Preprint / Version 1

Assessing the use and quantity of contaminated plastic as reinforcement in cement mortar: Does biomineralizing the plastic influence the resulting strength?


  • Kylee Rux Montana State University
  • Seth Kane
  • Michael Espinal
  • Cecily Ryan
  • Adrienne Phillips
  • Chelsea Heveran Montana State University Bozeman



Microbial induced calcium carbonate precipitation, biomineralization, cement, waste plastic, plastic reinforced mortar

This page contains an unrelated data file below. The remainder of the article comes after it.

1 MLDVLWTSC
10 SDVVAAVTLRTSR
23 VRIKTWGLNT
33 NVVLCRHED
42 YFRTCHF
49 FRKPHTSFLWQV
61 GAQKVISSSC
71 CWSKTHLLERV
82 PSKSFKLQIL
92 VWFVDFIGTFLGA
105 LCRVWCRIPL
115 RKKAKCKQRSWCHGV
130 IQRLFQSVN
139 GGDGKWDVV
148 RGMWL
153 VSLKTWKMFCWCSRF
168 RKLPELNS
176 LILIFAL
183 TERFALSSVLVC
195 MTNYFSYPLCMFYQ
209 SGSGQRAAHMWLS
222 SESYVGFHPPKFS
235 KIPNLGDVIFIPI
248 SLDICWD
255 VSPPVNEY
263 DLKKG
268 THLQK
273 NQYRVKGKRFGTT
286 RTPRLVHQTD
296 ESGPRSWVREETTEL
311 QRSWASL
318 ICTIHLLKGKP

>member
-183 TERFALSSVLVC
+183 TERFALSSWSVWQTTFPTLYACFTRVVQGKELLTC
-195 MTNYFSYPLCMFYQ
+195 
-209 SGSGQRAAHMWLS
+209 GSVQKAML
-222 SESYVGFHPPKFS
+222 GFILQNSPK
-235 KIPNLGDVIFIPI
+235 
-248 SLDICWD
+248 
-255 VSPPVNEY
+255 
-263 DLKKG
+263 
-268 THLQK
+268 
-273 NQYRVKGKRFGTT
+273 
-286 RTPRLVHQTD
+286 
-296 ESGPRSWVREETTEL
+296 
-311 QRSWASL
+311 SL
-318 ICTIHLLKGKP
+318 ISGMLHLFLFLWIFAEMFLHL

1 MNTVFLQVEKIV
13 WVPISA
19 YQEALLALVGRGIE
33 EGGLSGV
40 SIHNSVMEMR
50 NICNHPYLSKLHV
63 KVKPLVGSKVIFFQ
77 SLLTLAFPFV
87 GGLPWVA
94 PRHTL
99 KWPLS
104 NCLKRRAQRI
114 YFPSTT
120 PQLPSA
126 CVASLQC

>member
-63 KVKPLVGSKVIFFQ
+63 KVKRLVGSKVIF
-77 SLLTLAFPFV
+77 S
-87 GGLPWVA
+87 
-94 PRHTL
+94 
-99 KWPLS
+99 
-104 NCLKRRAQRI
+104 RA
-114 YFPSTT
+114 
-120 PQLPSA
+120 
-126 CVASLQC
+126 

The demand for cement infrastructure and plastic products is continuously increasing, and the production of these materials generates greenhouse gas emissions. An additional problem is the low recycling rate of plastics — with only 9% of plastics ever produced being recycled. Instead, these waste plastics are accumulating in landfills and the environment. One contributing factor to low plastic recycling rates is that contamination from food waste and oil necessitates treatment steps that may increase the cost and reduce the quality of recycled plastic. Researchers have made headway against these challenges of increasing greenhouse gas emissions and low recycling rates by using waste plastic as reinforcement in cementitious materials. However, increasing the amount of plastic reinforcement leads to a decrease in composite compressive strength. Past studies indicate that using microbially induced calcium carbonate precipitation (MICP) to coat waste plastic in calcium carbonate may improve the strength of plastic-reinforced cementitious materials. The objective of this study was to increase the amount of clean and contaminated waste plastic that can be added to plastic-reinforced mortar and to assess whether a coating of MICP on the waste plastic enhances the strength. The performance of plastic-reinforced mortar cylinders was investigated using compressive strength tests at a 0%, 5%, 10%, and 20% volume replacement for cement. Results indicate that even at a 20% replacement with untreated, clean post-use plastics (high density polyethylene (HDPE), polyvinyl chloride (PVC), low density polyethylene chips (LDPE1), and low density polyethylene granules (LDPE2) produced compressive strengths acceptable for several applications such as foundation walls, garages, and sidewalks. However, a coating of MICP on clean waste plastic did not significantly improve the compressive strength of the specimens. MICP treatment of oil-coated waste plastics (HDPE, LDPE1, and LDPE2) recovered the strength by 28.28% relative to cylinders containing untreated oil-coated plastics, on average. However, washing the same oil-coated plastics with water resulted in compressive strengths similar to that of MICP-treated, contaminated plastics. These results demonstrate that incorporating greater volumes of waste plastics into mortar at optimized replacement ratios could improve the sustainability of cementitious composites by the dual mechanisms of reduced cement production and repurposing plastic waste.


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